What we were studying: Golden Age of China
What They Wore: a real mix here–Asian looking fabric with an asian umbrella, one (old) store bought Japanese dress, and a couple of original Thai outfits.  My boy on the right has a “straw” hat on, made from poster board and string.
What we were studying: Europe in the Middle Ages…my daughter and I pose as ladies of the Renaissance (at the PA Ren. Fair).
What We Wore: Her dress was borrowed from a close friend & mine was $3 from a garage sale! ha!
And here’s my gal again as a Noble Lady in the fanciest dress I’ve sewn to date (using a pattern).
(remember the other one was borrowed, so we made our own).
With friends at a Living History event…Ben in the middle put together his costume from what he had at home.  The feather in his hat really completed his nobleman/merchant look.


Coming up, we’ll soon be studying Early Native Americans (Incas, Mayans and Aztecs) where we’ll be using costumes we already have, like this store-bought Native American dress my gal wore at her Cowboys and Indians  party last year.

A couple more pics of the kiddos at some of our homeschool events, where costumes came into play…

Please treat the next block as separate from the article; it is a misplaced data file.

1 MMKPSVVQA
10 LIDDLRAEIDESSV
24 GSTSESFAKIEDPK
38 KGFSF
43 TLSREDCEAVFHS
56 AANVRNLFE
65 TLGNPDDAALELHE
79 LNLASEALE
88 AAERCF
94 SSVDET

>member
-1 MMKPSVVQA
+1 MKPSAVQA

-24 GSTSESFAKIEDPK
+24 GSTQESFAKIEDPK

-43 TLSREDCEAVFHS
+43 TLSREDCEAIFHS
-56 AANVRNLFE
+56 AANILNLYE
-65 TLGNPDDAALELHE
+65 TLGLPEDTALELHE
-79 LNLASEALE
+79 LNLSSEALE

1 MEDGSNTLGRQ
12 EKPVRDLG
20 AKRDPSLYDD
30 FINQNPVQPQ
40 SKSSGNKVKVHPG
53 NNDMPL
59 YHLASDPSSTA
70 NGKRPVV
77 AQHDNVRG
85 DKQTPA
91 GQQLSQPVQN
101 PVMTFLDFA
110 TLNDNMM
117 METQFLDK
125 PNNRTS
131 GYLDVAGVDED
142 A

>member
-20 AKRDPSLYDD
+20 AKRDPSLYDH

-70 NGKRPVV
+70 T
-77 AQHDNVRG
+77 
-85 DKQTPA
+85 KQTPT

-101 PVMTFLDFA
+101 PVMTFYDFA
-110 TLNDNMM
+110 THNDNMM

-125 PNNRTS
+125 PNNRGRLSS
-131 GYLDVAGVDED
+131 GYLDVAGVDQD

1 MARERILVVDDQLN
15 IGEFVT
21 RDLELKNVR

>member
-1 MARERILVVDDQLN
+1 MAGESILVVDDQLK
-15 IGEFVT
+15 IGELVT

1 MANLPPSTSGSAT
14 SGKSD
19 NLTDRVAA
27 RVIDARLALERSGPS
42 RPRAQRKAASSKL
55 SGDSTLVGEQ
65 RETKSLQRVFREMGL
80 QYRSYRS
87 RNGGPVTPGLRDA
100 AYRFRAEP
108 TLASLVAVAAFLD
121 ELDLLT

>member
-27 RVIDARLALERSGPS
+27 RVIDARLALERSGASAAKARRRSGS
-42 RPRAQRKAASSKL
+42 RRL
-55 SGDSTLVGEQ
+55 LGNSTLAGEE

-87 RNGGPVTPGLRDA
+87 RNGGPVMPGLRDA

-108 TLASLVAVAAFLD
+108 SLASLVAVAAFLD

Notice my boy is now wearing my daughter’s Native American costume for HIS Thanksgiving costume.

And here, my daughter re-used her Nomad costume when we had our 1st Thanksgiving feast last year…her friend Ben re-used his Thai costume with new props to become an Indian.

…and one of my all-time favorite pics.  Gotta love preschoolers.  😉
This is me and my son in our homemade pilgrim costumes using clothing we already had.  I made my collar, apron and hat from white felt and hot glue, and used a fabric belt to tie the hat.  No-sew anything.

And my daughter just re-used it all this year when she dressed as a pilgrim for our feast!
The point is that lots of our DIY costumes do double-duty, which is great.

If you can’t tell already, dressing up and role-play is a regular part of our history learning!

How about you?  Do you enjoy teaching history using role-play and costumes?
Do you buy costumes, sew them, or are you more comfortable using fabric glue/hot glue to jimmy rig things together?
Don’t forget to keep an eye out at garage sales, re-sale shops, and show those post-Halloween sales for potential costumes.  Sometimes the neatest homemade costumes can come from items found cheap at Goodwill that need little or no modifications.

See you soon for one more post on how we teach History here in our homeschool.
Happy Learning!

One thought on “History as Role Play

  1. Amy Maze

    What a wonderful collection of pictures! Thanks for sharing all these ideas. I typically make simple costumes for my kids out of stuff I have around the house. I’m not so great at making things that actually look good, so I should definitely keep my eye out at garage sales (and such) like you mentioned.